Going by the current farm gate prices, the wholesale price for a kilo of Robusta coffee is sh2,250 while Arabica is at sh4,000. Thus depending on the type of coffee you choose to plant, you stand to earn an income of between sh13m to sh30m on an acre. In addition to this, coffee can be easily intercropped with other plants such as banana, maize, groundnuts, soya and sorghum which ensure increased income as well as food security.  

One of the challenges that still affects this sector though and is constantly appearing in the news is the habit of farmers harvesting green coffee berries and mixing them with the red ripe ones. This is not only a risk for the farmer who may end up losing all their harvest when intercepted by Uganda Coffee Development Authority (UCDA) quality inspectors, but it also creates a bad reputation for the country on the international market, if this goes unchecked. This is because the export demand for Ugandan coffee will affect the farm gate prices; the better the quality, the higher the prices. UCDA has already closed a number of factories for processing immature coffee berries mixed with ripe ones as well as operating in unhygienic conditions.

In order for one to ensure maximum return from coffee, one then needs to ensure that quantity and quality go hand in hand. It is not worth it for one to patiently wait for the coffee to mature and then rush to pick it when it has not yet properly ripened. Waiting the extra weeks for the coffee to fully ripen guarantees a good price while rushing to pick it compromises all the energy and time one has put in up to that stage.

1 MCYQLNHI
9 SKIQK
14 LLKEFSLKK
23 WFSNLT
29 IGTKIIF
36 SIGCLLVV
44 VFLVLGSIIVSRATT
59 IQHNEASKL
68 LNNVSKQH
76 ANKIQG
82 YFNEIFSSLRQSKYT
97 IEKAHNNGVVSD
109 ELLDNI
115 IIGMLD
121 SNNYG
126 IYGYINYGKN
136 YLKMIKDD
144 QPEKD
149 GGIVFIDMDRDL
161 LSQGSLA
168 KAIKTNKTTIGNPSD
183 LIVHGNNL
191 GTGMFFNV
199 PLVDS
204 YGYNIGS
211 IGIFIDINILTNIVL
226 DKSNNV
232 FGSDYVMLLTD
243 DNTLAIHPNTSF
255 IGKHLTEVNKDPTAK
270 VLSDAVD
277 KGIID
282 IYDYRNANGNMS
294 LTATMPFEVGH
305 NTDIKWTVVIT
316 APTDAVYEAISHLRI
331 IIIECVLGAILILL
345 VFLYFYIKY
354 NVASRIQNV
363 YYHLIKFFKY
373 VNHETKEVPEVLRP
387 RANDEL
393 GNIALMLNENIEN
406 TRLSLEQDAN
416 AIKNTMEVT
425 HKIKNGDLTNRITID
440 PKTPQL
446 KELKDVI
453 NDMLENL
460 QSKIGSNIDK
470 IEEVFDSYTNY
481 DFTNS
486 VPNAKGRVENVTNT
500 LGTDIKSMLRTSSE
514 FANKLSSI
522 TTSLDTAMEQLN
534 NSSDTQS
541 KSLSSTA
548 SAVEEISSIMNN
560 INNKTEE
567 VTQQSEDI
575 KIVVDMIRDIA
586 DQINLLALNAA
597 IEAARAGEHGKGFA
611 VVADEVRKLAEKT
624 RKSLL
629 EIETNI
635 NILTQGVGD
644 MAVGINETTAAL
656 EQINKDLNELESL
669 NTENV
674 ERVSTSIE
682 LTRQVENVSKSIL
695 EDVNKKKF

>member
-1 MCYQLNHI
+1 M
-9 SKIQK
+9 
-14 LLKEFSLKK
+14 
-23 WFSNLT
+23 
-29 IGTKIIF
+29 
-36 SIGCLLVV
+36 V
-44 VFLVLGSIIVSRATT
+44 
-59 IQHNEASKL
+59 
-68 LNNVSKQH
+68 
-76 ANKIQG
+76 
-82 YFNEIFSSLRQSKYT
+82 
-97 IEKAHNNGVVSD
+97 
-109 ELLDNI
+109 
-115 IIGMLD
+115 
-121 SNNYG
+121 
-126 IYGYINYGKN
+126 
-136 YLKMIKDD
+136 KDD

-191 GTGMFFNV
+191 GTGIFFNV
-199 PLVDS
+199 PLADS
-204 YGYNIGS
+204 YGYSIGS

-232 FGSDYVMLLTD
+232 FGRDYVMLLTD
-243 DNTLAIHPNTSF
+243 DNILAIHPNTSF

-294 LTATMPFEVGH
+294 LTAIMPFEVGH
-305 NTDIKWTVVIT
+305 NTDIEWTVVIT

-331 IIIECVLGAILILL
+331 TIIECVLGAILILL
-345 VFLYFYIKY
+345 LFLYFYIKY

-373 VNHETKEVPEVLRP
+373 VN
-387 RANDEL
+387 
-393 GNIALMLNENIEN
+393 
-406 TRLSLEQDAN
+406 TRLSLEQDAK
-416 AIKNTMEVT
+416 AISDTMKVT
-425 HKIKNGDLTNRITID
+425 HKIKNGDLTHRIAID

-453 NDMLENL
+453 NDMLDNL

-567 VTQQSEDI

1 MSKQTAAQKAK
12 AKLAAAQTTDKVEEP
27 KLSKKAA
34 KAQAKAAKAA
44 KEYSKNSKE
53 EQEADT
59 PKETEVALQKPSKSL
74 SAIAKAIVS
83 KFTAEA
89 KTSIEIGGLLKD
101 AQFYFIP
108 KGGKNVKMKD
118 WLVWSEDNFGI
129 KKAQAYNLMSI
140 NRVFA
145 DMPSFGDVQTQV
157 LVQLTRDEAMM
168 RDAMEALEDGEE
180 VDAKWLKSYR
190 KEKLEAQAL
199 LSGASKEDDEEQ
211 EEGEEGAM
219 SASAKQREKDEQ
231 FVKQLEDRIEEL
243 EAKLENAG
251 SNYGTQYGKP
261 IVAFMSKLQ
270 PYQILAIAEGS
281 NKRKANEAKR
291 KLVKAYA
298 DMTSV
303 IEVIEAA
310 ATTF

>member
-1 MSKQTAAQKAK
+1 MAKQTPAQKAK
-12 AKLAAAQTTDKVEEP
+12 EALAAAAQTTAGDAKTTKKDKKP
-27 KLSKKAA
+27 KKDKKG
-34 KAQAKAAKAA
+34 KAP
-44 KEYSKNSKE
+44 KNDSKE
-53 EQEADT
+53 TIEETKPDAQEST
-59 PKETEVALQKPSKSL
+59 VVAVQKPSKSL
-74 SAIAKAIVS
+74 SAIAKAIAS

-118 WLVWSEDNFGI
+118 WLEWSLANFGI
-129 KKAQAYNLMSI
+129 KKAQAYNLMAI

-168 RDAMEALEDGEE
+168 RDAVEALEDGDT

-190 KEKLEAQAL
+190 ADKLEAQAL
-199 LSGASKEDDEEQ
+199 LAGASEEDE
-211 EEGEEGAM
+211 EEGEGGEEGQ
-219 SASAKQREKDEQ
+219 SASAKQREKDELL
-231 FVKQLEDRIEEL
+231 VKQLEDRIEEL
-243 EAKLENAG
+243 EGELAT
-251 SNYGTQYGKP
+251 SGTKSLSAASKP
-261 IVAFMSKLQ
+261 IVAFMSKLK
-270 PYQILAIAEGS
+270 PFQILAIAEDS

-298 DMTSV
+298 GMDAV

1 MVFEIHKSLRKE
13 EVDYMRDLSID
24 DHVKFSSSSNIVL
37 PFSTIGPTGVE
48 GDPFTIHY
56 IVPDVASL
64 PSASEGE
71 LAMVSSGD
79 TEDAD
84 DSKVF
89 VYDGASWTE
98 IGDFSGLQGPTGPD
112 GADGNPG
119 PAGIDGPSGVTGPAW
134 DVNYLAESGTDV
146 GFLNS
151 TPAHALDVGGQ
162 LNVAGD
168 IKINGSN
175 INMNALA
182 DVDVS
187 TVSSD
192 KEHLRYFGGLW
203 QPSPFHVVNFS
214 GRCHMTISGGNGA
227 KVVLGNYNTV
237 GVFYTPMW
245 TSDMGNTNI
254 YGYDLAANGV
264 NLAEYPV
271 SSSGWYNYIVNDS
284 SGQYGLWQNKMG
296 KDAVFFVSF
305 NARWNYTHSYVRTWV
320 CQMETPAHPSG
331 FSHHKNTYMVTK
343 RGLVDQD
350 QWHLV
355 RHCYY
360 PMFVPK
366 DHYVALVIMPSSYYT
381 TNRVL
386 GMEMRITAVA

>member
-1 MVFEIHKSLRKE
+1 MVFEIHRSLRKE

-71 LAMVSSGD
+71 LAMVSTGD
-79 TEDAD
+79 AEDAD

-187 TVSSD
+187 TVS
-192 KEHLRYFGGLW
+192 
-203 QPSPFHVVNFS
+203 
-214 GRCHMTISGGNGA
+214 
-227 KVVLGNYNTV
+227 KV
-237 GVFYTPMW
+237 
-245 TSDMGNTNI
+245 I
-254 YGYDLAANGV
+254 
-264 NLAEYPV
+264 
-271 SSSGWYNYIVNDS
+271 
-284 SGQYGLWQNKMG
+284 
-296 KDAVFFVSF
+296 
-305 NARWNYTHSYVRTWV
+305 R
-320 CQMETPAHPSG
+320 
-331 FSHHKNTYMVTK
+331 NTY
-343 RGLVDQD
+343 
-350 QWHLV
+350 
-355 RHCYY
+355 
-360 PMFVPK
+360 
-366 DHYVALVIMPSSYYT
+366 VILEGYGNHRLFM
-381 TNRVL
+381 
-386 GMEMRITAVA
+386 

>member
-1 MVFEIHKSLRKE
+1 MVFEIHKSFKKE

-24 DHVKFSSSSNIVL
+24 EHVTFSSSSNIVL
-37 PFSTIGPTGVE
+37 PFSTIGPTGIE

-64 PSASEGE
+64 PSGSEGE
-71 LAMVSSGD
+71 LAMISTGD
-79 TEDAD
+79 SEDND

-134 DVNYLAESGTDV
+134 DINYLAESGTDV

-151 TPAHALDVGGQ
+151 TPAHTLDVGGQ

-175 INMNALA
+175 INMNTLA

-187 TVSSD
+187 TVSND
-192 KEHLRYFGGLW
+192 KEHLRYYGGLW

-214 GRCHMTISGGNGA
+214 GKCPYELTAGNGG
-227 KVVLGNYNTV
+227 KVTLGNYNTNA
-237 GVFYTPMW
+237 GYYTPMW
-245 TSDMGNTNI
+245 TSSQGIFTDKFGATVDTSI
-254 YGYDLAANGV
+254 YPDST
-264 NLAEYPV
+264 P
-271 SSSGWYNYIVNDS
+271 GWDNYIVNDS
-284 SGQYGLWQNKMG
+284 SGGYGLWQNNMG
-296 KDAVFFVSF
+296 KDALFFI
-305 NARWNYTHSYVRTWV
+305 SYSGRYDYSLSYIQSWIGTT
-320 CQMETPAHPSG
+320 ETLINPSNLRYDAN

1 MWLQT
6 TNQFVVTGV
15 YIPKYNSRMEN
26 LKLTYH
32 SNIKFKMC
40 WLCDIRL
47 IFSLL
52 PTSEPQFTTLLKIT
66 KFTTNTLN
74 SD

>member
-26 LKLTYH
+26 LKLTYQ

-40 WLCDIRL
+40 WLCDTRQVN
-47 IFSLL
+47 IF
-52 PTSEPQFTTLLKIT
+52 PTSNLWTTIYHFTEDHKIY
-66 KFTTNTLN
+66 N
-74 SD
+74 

Another aspect that affects the quality is the post-harvest handling of the coffee beans. In order to fetch a good price and be acceptable on the international market, the coffee beans have to be fully dried and retain only the permissible moisture content. The process of drying the coffee is the obligation of the farmer. Poor post-harvest handling such as drying the coffee on the bare ground is, therefore, a huge loss. According to studies carried out in Ethiopia, comparing quality of coffee beans depending on drying process, it was observed that coffee beans dried on bare ground retain only 59% of overall coffee quality, compared to 71% using tarpaulin and 75% when dried on wire mesh.

As we embark on increasing coffee production as a country, which will rely a lot on the utilization of the idle arable land among other things, let us also keep in mind that it is also important to ensure good post-harvest handling. As OWC, our target is to ensure distribution of 300 million coffee seedlings per year up to 2019. Our call to citizens, therefore, is to exploit this opportunity and grow more coffee as we transition into a middle-income country status.

The writer is the Public Relations Officer, Operation Wealth Creation